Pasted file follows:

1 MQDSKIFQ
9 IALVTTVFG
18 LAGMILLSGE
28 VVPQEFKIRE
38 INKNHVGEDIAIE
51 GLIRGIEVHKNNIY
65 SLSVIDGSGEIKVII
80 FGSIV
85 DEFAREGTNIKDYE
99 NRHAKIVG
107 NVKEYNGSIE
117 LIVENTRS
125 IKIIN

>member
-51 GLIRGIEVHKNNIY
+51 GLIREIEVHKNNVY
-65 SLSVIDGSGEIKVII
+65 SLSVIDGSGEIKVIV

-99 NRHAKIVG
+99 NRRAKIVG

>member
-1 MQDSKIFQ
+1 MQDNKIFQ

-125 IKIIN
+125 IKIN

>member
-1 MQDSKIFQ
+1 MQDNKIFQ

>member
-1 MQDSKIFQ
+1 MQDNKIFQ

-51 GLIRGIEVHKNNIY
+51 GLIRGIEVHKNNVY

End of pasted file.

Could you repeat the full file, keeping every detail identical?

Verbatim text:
1 MQDSKIFQ
9 IALVTTVFG
18 LAGMILLSGE
28 VVPQEFKIRE
38 INKNHVGEDIAIE
51 GLIRGIEVHKNNIY
65 SLSVIDGSGEIKVII
80 FGSIV
85 DEFAREGTNIKDYE
99 NRHAKIVG
107 NVKEYNGSIE
117 LIVENTRS
125 IKIIN

>member
-51 GLIRGIEVHKNNIY
+51 GLIREIEVHKNNVY
-65 SLSVIDGSGEIKVII
+65 SLSVIDGSGEIKVIV

-99 NRHAKIVG
+99 NRRAKIVG

>member
-1 MQDSKIFQ
+1 MQDNKIFQ

-125 IKIIN
+125 IKIN

>member
-1 MQDSKIFQ
+1 MQDNKIFQ

>member
-1 MQDSKIFQ
+1 MQDNKIFQ

-51 GLIRGIEVHKNNIY
+51 GLIRGIEVHKNNVY